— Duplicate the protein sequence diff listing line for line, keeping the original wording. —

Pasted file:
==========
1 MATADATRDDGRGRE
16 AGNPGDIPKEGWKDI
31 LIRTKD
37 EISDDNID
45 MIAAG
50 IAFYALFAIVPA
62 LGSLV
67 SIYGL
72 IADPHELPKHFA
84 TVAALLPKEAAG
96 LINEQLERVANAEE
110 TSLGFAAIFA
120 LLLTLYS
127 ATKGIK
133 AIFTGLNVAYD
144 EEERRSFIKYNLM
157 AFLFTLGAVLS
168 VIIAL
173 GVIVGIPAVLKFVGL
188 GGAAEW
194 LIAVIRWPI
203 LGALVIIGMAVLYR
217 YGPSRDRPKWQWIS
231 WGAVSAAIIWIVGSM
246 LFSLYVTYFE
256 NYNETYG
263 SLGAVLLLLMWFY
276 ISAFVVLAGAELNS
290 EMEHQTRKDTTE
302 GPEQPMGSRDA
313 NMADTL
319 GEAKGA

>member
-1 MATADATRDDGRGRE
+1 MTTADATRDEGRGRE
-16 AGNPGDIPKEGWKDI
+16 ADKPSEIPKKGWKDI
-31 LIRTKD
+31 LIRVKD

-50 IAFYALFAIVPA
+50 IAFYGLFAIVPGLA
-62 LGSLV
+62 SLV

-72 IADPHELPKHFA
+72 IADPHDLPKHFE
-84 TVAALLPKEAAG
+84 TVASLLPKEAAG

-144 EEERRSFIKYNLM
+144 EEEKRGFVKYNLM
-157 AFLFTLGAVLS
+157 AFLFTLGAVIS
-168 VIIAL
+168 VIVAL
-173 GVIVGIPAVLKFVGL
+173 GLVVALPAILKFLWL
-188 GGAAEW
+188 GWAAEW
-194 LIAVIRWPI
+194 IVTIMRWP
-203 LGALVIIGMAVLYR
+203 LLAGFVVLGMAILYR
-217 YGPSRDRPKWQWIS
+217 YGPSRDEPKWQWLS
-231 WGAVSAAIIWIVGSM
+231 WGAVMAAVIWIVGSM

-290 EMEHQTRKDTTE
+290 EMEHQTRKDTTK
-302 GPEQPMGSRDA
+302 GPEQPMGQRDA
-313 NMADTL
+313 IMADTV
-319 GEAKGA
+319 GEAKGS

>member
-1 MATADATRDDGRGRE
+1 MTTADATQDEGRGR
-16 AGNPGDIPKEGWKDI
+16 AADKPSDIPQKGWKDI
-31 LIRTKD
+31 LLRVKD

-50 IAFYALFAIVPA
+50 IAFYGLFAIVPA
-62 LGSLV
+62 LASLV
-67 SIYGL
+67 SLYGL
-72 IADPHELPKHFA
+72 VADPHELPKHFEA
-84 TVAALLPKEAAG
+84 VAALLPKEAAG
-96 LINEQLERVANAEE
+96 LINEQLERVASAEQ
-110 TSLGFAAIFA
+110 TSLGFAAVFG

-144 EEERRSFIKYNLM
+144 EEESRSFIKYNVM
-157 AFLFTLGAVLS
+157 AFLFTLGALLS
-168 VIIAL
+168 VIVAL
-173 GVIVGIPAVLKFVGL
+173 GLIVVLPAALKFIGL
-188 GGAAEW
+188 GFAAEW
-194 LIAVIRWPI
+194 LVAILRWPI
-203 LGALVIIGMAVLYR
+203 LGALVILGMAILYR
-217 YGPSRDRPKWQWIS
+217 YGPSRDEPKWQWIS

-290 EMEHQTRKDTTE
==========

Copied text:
1 MATADATRDDGRGRE
16 AGNPGDIPKEGWKDI
31 LIRTKD
37 EISDDNID
45 MIAAG
50 IAFYALFAIVPA
62 LGSLV
67 SIYGL
72 IADPHELPKHFA
84 TVAALLPKEAAG
96 LINEQLERVANAEE
110 TSLGFAAIFA
120 LLLTLYS
127 ATKGIK
133 AIFTGLNVAYD
144 EEERRSFIKYNLM
157 AFLFTLGAVLS
168 VIIAL
173 GVIVGIPAVLKFVGL
188 GGAAEW
194 LIAVIRWPI
203 LGALVIIGMAVLYR
217 YGPSRDRPKWQWIS
231 WGAVSAAIIWIVGSM
246 LFSLYVTYFE
256 NYNETYG
263 SLGAVLLLLMWFY
276 ISAFVVLAGAELNS
290 EMEHQTRKDTTE
302 GPEQPMGSRDA
313 NMADTL
319 GEAKGA

>member
-1 MATADATRDDGRGRE
+1 MTTADATRDEGRGRE
-16 AGNPGDIPKEGWKDI
+16 ADKPSEIPKKGWKDI
-31 LIRTKD
+31 LIRVKD

-50 IAFYALFAIVPA
+50 IAFYGLFAIVPGLA
-62 LGSLV
+62 SLV

-72 IADPHELPKHFA
+72 IADPHDLPKHFE
-84 TVAALLPKEAAG
+84 TVASLLPKEAAG

-144 EEERRSFIKYNLM
+144 EEEKRGFVKYNLM
-157 AFLFTLGAVLS
+157 AFLFTLGAVIS
-168 VIIAL
+168 VIVAL
-173 GVIVGIPAVLKFVGL
+173 GLVVALPAILKFLWL
-188 GGAAEW
+188 GWAAEW
-194 LIAVIRWPI
+194 IVTIMRWP
-203 LGALVIIGMAVLYR
+203 LLAGFVVLGMAILYR
-217 YGPSRDRPKWQWIS
+217 YGPSRDEPKWQWLS
-231 WGAVSAAIIWIVGSM
+231 WGAVMAAVIWIVGSM

-290 EMEHQTRKDTTE
+290 EMEHQTRKDTTK
-302 GPEQPMGSRDA
+302 GPEQPMGQRDA
-313 NMADTL
+313 IMADTV
-319 GEAKGA
+319 GEAKGS

>member
-1 MATADATRDDGRGRE
+1 MTTADATQDEGRGR
-16 AGNPGDIPKEGWKDI
+16 AADKPSDIPQKGWKDI
-31 LIRTKD
+31 LLRVKD

-50 IAFYALFAIVPA
+50 IAFYGLFAIVPA
-62 LGSLV
+62 LASLV
-67 SIYGL
+67 SLYGL
-72 IADPHELPKHFA
+72 VADPHELPKHFEA
-84 TVAALLPKEAAG
+84 VAALLPKEAAG
-96 LINEQLERVANAEE
+96 LINEQLERVASAEQ
-110 TSLGFAAIFA
+110 TSLGFAAVFG

-144 EEERRSFIKYNLM
+144 EEESRSFIKYNVM
-157 AFLFTLGAVLS
+157 AFLFTLGALLS
-168 VIIAL
+168 VIVAL
-173 GVIVGIPAVLKFVGL
+173 GLIVVLPAALKFIGL
-188 GGAAEW
+188 GFAAEW
-194 LIAVIRWPI
+194 LVAILRWPI
-203 LGALVIIGMAVLYR
+203 LGALVILGMAILYR
-217 YGPSRDRPKWQWIS
+217 YGPSRDEPKWQWIS

-290 EMEHQTRKDTTE